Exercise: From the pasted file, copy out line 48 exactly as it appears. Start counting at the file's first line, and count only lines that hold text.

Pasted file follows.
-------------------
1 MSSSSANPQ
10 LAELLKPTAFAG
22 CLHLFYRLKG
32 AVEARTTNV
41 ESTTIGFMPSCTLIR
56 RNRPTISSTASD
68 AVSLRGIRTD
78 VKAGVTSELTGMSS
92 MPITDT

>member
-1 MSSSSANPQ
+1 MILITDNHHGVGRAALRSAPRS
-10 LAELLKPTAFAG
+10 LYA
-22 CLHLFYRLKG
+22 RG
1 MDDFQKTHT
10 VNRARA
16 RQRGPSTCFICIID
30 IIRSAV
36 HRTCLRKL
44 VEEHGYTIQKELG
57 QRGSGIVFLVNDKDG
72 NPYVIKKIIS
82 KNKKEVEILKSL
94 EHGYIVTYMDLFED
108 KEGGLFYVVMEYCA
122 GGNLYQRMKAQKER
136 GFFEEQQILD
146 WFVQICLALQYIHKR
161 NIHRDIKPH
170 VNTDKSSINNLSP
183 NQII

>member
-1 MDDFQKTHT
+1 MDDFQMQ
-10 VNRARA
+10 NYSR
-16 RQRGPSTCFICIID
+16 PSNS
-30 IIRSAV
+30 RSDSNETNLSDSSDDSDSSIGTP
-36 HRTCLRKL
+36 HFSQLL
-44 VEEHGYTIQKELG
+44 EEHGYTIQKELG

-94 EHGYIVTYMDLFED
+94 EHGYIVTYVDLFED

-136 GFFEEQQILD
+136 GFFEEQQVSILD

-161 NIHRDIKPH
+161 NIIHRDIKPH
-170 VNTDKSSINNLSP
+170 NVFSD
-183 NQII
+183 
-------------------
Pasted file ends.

+94 EHGYIVTYVDLFED